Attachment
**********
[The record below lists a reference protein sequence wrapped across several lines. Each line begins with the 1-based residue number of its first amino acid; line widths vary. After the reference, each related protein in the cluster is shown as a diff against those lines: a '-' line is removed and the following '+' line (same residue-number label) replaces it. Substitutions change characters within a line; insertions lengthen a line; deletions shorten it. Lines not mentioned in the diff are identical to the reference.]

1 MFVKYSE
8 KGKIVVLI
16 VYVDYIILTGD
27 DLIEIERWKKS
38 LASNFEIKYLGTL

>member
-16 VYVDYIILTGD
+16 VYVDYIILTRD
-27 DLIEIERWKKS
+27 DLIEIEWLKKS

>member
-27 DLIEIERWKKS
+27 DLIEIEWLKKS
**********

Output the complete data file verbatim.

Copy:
[The record below lists a reference protein sequence wrapped across several lines. Each line begins with the 1-based residue number of its first amino acid; line widths vary. After the reference, each related protein in the cluster is shown as a diff against those lines: a '-' line is removed and the following '+' line (same residue-number label) replaces it. Substitutions change characters within a line; insertions lengthen a line; deletions shorten it. Lines not mentioned in the diff are identical to the reference.]

1 MFVKYSE
8 KGKIVVLI
16 VYVDYIILTGD
27 DLIEIERWKKS
38 LASNFEIKYLGTL

>member
-16 VYVDYIILTGD
+16 VYVDYIILTRD
-27 DLIEIERWKKS
+27 DLIEIEWLKKS

>member
-27 DLIEIERWKKS
+27 DLIEIEWLKKS